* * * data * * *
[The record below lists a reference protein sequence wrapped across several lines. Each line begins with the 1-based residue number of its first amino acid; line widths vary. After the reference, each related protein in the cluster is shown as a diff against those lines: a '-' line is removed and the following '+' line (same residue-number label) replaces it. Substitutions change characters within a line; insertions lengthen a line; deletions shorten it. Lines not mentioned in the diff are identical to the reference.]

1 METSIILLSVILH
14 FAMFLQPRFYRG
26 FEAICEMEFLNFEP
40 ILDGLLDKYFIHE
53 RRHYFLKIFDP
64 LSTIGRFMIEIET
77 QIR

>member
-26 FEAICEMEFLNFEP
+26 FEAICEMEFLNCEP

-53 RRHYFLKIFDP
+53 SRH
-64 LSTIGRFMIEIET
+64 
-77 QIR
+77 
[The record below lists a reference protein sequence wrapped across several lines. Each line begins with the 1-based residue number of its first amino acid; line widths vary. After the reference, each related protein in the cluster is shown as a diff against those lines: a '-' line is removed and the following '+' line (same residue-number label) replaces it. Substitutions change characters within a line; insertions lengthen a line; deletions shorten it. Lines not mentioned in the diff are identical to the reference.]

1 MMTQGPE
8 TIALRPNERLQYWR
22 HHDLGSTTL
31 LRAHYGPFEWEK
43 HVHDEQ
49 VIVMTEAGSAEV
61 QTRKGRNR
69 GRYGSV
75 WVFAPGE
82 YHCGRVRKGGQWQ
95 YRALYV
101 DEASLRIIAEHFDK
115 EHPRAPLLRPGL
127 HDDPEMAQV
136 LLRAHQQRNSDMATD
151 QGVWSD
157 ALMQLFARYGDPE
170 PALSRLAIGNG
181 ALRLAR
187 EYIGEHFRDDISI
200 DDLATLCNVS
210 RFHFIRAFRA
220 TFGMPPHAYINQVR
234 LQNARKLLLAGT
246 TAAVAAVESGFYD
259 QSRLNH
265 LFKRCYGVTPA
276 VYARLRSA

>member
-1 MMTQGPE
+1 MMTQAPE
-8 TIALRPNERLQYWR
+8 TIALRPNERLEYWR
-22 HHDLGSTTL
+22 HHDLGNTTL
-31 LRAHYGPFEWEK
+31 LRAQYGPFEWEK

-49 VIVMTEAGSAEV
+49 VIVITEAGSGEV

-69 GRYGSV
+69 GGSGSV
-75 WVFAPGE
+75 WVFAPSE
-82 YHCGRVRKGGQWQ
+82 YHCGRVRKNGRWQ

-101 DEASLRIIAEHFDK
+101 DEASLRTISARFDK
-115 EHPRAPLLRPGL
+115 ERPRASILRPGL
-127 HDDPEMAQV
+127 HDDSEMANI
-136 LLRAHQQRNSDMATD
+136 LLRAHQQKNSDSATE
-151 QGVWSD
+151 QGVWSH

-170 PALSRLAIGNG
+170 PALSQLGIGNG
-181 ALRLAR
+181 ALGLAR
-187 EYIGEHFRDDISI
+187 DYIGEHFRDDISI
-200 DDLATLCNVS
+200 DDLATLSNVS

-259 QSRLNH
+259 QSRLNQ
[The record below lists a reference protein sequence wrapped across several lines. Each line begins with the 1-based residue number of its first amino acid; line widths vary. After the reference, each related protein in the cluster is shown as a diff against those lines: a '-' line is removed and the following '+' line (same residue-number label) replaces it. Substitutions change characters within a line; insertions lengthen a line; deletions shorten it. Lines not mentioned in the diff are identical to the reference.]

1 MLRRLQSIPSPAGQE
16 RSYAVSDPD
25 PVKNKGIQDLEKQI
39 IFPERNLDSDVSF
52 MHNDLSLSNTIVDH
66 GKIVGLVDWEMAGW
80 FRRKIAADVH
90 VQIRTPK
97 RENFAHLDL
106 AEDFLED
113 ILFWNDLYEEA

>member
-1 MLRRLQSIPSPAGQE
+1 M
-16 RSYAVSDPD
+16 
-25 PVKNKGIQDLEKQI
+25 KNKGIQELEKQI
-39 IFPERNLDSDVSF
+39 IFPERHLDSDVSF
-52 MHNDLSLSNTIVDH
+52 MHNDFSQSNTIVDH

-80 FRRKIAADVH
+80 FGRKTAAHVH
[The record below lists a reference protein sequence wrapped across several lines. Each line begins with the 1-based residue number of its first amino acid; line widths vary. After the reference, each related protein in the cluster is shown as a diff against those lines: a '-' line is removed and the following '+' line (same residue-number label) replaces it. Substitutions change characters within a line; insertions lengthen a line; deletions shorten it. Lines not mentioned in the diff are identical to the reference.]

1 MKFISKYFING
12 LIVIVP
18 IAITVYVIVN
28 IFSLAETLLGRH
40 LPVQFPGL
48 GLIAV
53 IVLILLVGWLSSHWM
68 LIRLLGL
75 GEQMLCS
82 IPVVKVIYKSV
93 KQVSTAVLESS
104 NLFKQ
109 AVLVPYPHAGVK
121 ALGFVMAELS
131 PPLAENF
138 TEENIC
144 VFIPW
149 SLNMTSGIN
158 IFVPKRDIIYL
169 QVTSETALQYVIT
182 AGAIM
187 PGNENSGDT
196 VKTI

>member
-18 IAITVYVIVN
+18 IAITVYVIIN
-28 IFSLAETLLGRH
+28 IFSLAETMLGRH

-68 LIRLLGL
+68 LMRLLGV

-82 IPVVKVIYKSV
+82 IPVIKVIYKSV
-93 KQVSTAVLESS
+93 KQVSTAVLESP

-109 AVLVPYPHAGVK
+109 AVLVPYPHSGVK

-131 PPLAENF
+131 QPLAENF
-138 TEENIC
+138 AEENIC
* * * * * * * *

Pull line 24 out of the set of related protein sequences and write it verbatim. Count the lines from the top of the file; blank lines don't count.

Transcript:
49 VIVMTEAGSAEV